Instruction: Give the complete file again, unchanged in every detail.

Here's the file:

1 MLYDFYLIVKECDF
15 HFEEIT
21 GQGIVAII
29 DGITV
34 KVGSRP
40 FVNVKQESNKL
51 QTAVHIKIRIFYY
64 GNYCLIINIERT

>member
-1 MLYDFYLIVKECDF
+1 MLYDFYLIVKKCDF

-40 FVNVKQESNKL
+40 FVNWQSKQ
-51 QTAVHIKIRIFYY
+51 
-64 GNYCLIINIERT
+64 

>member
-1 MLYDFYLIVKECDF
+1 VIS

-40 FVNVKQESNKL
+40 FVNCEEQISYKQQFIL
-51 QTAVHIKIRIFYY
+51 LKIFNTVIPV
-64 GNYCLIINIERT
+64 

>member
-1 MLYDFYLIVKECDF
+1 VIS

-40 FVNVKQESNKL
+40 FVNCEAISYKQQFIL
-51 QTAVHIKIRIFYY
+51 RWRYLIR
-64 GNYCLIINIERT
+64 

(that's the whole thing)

1 MLYDFYLIVKECDF
15 HFEEIT
21 GQGIVAII
29 DGITV
34 KVGSRP
40 FVNVKQESNKL
51 QTAVHIKIRIFYY
64 GNYCLIINIERT

>member
-1 MLYDFYLIVKECDF
+1 MLYDFYLIVKKCDF

-40 FVNVKQESNKL
+40 FVNWQSKQ
-51 QTAVHIKIRIFYY
+51 
-64 GNYCLIINIERT
+64 

>member
-1 MLYDFYLIVKECDF
+1 VIS

-40 FVNVKQESNKL
+40 FVNCEEQISYKQQFIL
-51 QTAVHIKIRIFYY
+51 LKIFNTVIPV
-64 GNYCLIINIERT
+64 

>member
-1 MLYDFYLIVKECDF
+1 VIS

-40 FVNVKQESNKL
+40 FVNCEAISYKQQFIL
-51 QTAVHIKIRIFYY
+51 RWRYLIR
-64 GNYCLIINIERT
+64 